The patient was a 71-year-old man who got admitted to private clinic with the complaints of chest pain and breathlessness. There he was diagnosed with VT and got reversed with direct current (DC) shock. However, he presented with multiple episodes of VT after that he required DC shocks to revert it to sinus rhythm. Hence, he was transferred to our hospital for further management of ventricular storm. VT was with pulse. Over 48 h duration, he had received around 100 DC shocks, and every time biphasic defibrillation was done with DC shock of 200 J. Meanwhile, he became hemodynamically unstable so got intubated, and mechanical ventilation was started. When we saw the patient, he was receiving injection amiodarone, injection heparin, injection fentanyl, injection midazolam, and injection vecuronium. His pulse rate was 210/min and BP was 190/130 mmHg. On evaluation, 12 lead electrocardiogram (ECG) showed monomorphic VT [Figure 1]. Complete blood count was normal; however, serum biochemistry revealed deranged electrolyte, liver enzymes, and creatinine (Sr K + – 6 mEq/L, SGOT/SGPT – 106/126 IU/L, Creatinine – 1.7 mg/dl, and BUN – 38 mEq/L). Rest of the biochemical profile including Sr Na +, Ca ++, and Mg ++ were normal. Serum potassium was corrected with intravenous potassium supplementation. His two-dimensional echocardiography (2D ECHO) showed ischemic heart disease with global left ventricular (LV) hypokinesia, mild mitral regurgitation, no pulmonary artery hypertension, E/o LV diastolic dysfunction and severely compromised LV systolic function, and ejection fraction (EF) 15%–20%. Even though 2D ECHO was suggestive of global hypokinesia with reduced EF (15%–20%), doing coronary angiography was not possible due to persistent VT, and hence, coronary ischemia could not be ruled out. Electrocardiographic differentiation of VT from supra VT (SVT) with aberrancy is difficult. It is important to differentiate SVT with aberrancy from VT because SVTs usually respond well to atrioventricular (AV) nodal blocking drugs whereas patients with VT may precipitate cardiac arrest. In our case, ECG was showing very broad complexes with AV dissociation and absence of typical right bundle branch block or left bundle branch block, so SVT was ruled out. Furthermore, QT interval was normal when rhythm reverted to sinus [Figure 2]. Hence, we ruled out prolonged QT syndrome. In view of refractory, VT and unavailability of catheter ablation facility at our center, we decided to manage this case with thoracic epidural catheter. The patient was receiving unfractionated heparin 5000 IU thrice a day. According to ASRA guidelines, before placing epidural catheter, we checked activated partial thromboplastin time levels which were normal (patient value – 27.8 s and control – 30.3 s). We placed epidural catheter 6 h after the last dose of heparin and next dose was planned >1 h after placing. Under all aseptic precautions, with the patient in left lateral position, an 18 G Tuohy epidural needle was inserted into T1–T2 interspace using a standard loss of resistance technique through a median approach. After confirming negative aspiration for cerebrospinal fluid (CSF) and blood epidural catheter was advanced 5 cm beyond the needle tip into the epidural space and secured. Negative aspiration of CSF and blood was performed to rule out inadvertent intrathecal and intravascular placement. Initially, 1 ml of 0.25% bupivacaine with 1 ml of 2% lignocaine was injected epidurally, followed by continuous infusion of 0.25% bupivacaine @ 2 ml/h. Epidural catheter was in place for 7 days. Patient experienced two episodes of VT during those 7 days which were reverted to sinus rhythm with DC shocks. However, after removal of epidural catheter, he sustained VT and succumbed to death after 24 h.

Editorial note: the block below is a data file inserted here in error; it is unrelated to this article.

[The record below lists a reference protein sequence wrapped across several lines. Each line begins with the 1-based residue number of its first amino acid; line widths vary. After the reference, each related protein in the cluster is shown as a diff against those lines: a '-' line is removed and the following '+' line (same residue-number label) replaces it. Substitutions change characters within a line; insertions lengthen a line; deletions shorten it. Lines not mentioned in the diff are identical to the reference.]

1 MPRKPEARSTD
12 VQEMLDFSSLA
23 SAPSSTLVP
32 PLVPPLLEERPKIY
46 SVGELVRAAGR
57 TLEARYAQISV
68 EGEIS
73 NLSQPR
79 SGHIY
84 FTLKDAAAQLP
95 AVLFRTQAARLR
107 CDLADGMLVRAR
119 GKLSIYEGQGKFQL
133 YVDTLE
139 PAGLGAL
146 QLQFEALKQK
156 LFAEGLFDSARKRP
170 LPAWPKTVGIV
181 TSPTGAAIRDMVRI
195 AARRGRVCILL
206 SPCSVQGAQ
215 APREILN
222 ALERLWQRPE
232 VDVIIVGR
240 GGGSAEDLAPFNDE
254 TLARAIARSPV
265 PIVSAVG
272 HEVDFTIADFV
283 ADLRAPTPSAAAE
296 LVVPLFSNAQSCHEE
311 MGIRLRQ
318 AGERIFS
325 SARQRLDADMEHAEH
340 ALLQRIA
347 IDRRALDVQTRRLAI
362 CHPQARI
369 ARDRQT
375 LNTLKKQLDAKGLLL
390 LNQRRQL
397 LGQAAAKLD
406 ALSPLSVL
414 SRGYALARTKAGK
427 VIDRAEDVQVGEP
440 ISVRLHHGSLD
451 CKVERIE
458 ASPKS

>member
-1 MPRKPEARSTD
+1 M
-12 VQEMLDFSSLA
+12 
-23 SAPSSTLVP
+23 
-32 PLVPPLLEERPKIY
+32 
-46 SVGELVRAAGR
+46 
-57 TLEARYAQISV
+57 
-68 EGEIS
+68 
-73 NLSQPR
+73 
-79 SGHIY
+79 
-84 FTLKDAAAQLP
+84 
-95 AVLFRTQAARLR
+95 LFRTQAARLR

|Figure 1: Preprocedure electrocardiogram showing ventricular tachycardia|